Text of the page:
This is a question I often hear from people who don’t own small businesses and occasionally get from an entrepreneur who wonders why we take such a position.
Sometimes they follow with another question: “Why don’t you want to help families who are struggling?”
We do want to help families and any who are struggling financially. But simply raising the minimum wage is not an effective way to end poverty. That’s not just our opinion but a reality backed by official U.S. government research.
According to U.S. Department of Labor statistics, half of those who earn the minimum wage are under 26 and aren’t the main source of family income. [See EPI study on number of workers dependent on minimum wage]
But politicians have seized this issue, clouding the true impact it could have on our economy. President Obama has made it a top agenda item.
In his recent State of the Union, he said he would ignore Congress and use “Executive Power” to raise base wages for some federal contractors’ employees. Good politics, but bad news for those working single moms he often touts as examples.
The first question concerned people should ask is “What will happen when that single mom’s employer is forced to make cuts to keep up with rising wages?”
And the second question should be: “Where will her children find their first jobs when they grow up?”
Answer to Question No. 1: Raising the cost of labor forces employers to use less of it. One only has to look at supermarket self-checkout lines to see that technology is steadily eliminating low-skill jobs.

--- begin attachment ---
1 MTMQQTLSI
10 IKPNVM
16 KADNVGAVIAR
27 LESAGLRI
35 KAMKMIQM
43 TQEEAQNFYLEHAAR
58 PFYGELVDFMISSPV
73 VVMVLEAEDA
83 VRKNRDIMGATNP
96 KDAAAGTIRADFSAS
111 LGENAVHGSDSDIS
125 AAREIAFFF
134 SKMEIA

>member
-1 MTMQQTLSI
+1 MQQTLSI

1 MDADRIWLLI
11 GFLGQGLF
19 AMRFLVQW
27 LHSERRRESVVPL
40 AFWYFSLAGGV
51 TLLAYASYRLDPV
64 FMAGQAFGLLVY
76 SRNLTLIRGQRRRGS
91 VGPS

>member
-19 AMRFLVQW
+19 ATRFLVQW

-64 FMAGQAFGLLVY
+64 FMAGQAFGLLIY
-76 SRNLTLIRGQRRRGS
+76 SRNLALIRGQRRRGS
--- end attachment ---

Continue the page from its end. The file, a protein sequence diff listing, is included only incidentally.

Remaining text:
Answer to Question No. 2: Creating jobs where future generations can one day learn the skills necessary to advance in the job market, build careers and stay ahead of technological change is the best benefit they could receive.
Artificially hiking wages ignores the key problem. It doesn’t help many who have jobs: 95 percent of hourly-paid employees already earn above the minimum and worse, it will increase unemployment and prevent businesses from hiring.
Those questioning NFIB’s opposition to government-mandated wage increases should ask themselves: “If I were a small-business owner facing labor costs that account for 70 percent to 80 percent of my operating expenses–costs that I’m unable to absorb–which option would I choose: Raise prices, lay off employees or close my business?”
Any of those options is a dead end for both small businesses and employees.Increasing the minimum wage will make things worse for families, for small-business owners and our economy overall.
It’s important to ask the right questions.
For more information on minimum wage and the impact on small business, visit: http://www.nfib.com/article/raising-the-federal-minimum-wage-240/